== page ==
Microsoft bought MS-DOS from Seattle Computer, even though Seattle Computer was accused of stealing source code from another OS, called CP/M, written by Digital Research. Though CP/M was considered by most to be superior to MS-DOS, Digital Research could do nothing considering IBM made sure that all programs for the IBM PC were only compatible with MS-DOS.1 As Microsoft continued to dominate in the OS area, they found ways to make it so that their product was the standard. In 1991, Microsoft required all manufacturers installing MS-DOS on any computer to pay a licensing fee for every machine sold, whether

    • Word count: 1367
  18. Commentary - California’s Energy Future Looks Dim

    During the harsh winter, which also increased demand, the power generators had to raise their rates because of an increase in the resources' prices. This reflected on the utilities who couldn't increase their prices as they wanted, because they were restricted by the government. If we analyse this case we can see that this market has failed mainly because of an intervention by the government. In fact, even though the state regulated the electrical sector, it still had some influence over the prices which were imposed by the utilities.

    • Word count: 515
  19. Why Did Germany Experience Hyperinflation in 1923?

    It had been assumed that Germany would actually win the war and that peace would lead to economic stability. However, Germany lost the war and there was a need for high levels of public spending to overcome post-war social difficulties, such as the injured soldiers who needed money. Yet the defeat had reduced Germany to a poor country most of whose population was starving and in need of welfare. There was next to no money entering the economy and so the government printed more money in 1919, which caused a rise in inflation. Germany had many economic problems, which could have tested the most stable of governments, yet the nature of the Weimar Constitution affected the decisions that were taken.

    • Word count: 1428
  20. Is Competition policy necessary?

    in the UK under the Fair Trading Act 1973. The Competition Policy Directorate advises the Secretary of State. -The European Commission (Directorate General for Competition) has exclusive powers to act on certain large mergers with a European dimension. It also has powers to deal with restrictive agreements and anti-competitive practices when trade between members of the European Community, or in some cases the European Economic Area (EEA), is affected. In addition a number of Sectoral Regulators (utility regulators and others) have a specific role to play in promoting or facilitating competition within their sectors. Some of these regulators also have the power to apply the Competition Act 1998 concurrently with the OFT.

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  21. What are the major economic functions of government in transition economies? Should government play a minimalist role in transition economies?

    In Gradualism, government provides basic macrostabilisation, sequences structural changes and price liberalization in the economy. Also, it oversees industrial policy where is needed and is responsible for institution building. The ultimate outcome is achieving a free market in which state intervention is commonly required. Institutional approach attributes to government the task of introducing price liberalization combined with cushioning and protectionism when necessary. Building appropriate market institutions, which may take years, is another government priority. In Keynesian model of transition government avoids sharp price hikes (inflation) and devaluations. Levels of public investment are high and crucial for the economic growth.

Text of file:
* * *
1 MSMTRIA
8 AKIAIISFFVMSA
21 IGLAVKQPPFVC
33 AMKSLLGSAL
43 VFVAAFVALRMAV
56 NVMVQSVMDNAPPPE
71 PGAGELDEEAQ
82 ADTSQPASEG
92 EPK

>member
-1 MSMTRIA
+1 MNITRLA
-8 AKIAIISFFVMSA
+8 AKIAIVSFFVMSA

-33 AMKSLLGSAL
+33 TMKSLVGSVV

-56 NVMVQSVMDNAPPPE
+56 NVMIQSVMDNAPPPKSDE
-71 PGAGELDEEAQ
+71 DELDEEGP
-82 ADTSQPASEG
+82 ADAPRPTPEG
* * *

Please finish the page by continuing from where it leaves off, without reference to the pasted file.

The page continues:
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  22. Transportation in Malaysia

    Cars that are more luxurious are obviously placed with a higher tax, up to 150% even. Taxation decisions are fully under the influence of the government, whereas the individual trader decides upon the final selling price of the car. A journey from Kuala Lumpur to the lion city of Singapore takes only a three to fours hours drive, thanks to the efficient highways of Malaysia. With these highways, traffic congestions can be avoided, but the major disadvantages are the tolls.

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  23. Do UK motorists get a raw deal?

    But these measures are simply not good enough in the long term. They have also provided people with an alternative means of transport, public transport, which consists of trains and buses. This also has had a knock-off effect, as people would rather get into their own cars to make a journey. Public transport has been around for a very long tome but it still lacks the ability to attract people. This could be for numerous reasons: * People feel a lot safer in their cars.

    • Word count: 797
  24. How should economic resources be distributed in a just society?

    However, more relevant to this question are his two main principles. The first is the liberty principle which asserts that ?each person has an equal claim to a fully adequate scheme of equal basic rights?, and this is lexically prior to the second principle. However, it is the second principle, known as the ?difference principle? which gives us the greatest insight into Rawl?s beliefs on economic distribution in a just society. Under the difference principle, inequalities in distribution are allowed only if they work to the advantage of all, and, attached to positions and offices open to all.

    • Word count: 1260